Why Irish couples shouldn't be afraid to talk about Erectile Dysfunction
Dr Nina Barnes addresses your health and relationship issues.
Question: I have started a new relationship recently. I am very attracted to my partner but I'm worried about spending time in the bedroom as I have had difficulty with erections in the past. I'm embarrassed to ask my doctor about it. I know there are pills available but how do I know if medication will work?
Dr Nina's reply: Erectile dysfunction (ED) is a common condition and is thought to affect up to 50pc of men over 40 at some time. This statistic often surprises men, who think it is usually a problem of later years. ED occurs when an erection is not sustained long enough for sexual intercourse. This can occur occasionally for anyone, but if it occurs regularly it can cause stress, embarrassment and poor self-esteem.
Male sexual arousal involves the emotions, the brain, hormones, blood vessels, nerves and muscles. If aroused, the brain sends a signal to the nerves of the penis. This sends a signal to blood vessels, allowing blood to flow in the arteries causing it to swell and harden.
ED can be the first sign of cardiovascular disease. The penile artery is one of the smallest in the body, so narrowing here may cause symptoms before they are obvious elsewhere. This is why it is important to see your doctor to discuss this issue. You shouldn't be embarrassed: your doctor will have seen this before.
Other conditions, such as high cholesterol, diabetes, high blood pressure and low testosterone levels, should be ruled out. Medical conditions that disrupt the nerve supply to the penis, such as multiple sclerosis, Parkinson's disease, or damage to the pelvis or spinal cord, may also result in ED.
It is linked to obesity, alcohol, smoking and the use of drugs such as marijuana, cocaine and heroin. Some prescription drugs, such as those used for blood pressure or some psychiatric medication, may reduce the chance of sustaining an erection.
Psychological causes are also common. Depression, anxiety, stress or relationship difficulties can have a huge impact. If you can sustain erections alone or you still experience an erection on waking in the morning, then it is more likely that there is a psychological element. You will require a general check-up, an exam and blood tests to rule out diabetes and cardiovascular risks.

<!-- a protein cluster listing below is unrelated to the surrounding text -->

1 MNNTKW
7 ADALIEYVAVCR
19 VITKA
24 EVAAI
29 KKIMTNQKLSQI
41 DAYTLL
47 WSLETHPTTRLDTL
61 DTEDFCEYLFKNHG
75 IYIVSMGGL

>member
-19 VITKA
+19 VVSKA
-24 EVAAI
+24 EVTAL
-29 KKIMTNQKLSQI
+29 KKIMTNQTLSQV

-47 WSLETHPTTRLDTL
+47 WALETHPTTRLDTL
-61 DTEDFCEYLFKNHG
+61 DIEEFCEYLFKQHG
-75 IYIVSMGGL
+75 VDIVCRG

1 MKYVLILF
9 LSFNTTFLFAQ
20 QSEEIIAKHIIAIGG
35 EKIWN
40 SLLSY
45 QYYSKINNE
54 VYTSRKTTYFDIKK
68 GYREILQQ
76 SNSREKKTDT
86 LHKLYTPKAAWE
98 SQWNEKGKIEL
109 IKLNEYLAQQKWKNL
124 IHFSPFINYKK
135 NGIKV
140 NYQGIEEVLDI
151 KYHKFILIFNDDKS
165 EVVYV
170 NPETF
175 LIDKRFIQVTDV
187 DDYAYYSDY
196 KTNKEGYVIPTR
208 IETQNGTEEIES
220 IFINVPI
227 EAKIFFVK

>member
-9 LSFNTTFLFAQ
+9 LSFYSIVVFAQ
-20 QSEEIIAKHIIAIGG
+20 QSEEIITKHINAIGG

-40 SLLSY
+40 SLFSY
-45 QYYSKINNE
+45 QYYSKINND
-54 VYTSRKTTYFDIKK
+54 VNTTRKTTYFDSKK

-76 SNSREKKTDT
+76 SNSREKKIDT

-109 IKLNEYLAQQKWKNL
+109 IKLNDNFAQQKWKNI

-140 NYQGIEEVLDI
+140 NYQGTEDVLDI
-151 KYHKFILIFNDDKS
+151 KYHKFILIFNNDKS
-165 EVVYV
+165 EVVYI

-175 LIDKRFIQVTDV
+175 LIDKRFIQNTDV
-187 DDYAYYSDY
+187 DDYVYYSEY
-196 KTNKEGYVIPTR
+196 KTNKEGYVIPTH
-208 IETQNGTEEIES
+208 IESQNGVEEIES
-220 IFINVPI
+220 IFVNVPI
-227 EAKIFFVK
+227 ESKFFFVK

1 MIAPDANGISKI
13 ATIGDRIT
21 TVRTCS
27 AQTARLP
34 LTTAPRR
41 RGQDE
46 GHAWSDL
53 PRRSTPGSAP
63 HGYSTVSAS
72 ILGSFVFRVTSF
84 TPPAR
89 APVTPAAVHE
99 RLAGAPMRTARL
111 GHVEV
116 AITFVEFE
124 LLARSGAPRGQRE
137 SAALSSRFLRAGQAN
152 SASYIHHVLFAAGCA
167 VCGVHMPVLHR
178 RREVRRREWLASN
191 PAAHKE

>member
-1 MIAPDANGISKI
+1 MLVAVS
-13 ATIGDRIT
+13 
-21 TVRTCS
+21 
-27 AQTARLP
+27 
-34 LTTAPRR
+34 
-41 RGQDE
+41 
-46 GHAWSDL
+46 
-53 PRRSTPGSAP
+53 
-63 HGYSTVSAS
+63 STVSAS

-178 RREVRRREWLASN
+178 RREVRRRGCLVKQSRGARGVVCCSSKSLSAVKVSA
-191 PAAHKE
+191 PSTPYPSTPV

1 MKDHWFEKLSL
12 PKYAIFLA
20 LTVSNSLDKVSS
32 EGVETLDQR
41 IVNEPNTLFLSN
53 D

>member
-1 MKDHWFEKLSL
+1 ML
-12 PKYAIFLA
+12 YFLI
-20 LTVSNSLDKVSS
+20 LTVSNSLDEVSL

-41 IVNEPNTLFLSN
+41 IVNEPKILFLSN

There are a number of treatments available. Since the arrival of the little blue pill in the 90s, medication has become the main treatment. They all work by enabling the flow of blood into the penis by enhancing the effects of nitric oxide which is a chemical in the blood that relaxes blood vessels. You may not be able to take the medication if you are already taking other medication with nitric oxide, are taking certain medication for the prostate or some other heart medication. Those with active heart disease, or those who have had a stroke or uncontrolled diabetes, may also need to avoid these.
Another option is penile alprostadil. This can be given by injecting it into the side or base of the penis or inserting a small suppository into the penis. Side effects of this treatment can include a prolonged erection.
An external pump device may be an option for those who cannot use medical treatments.
Lastly, when all of the above fail, or are unsuitable, penile surgery is an option. This is usually used for those who have ED due to surgery for prostate or bladder cancer, or have severe diabetes.
It may be tempting to avoid the doctor and buy some products online, but an old-fashioned visit to the doctors is best. A satisfying sex life is an important part of a relationship so don't delay at home. Onwards and upwards as the saying goes!
Health & Living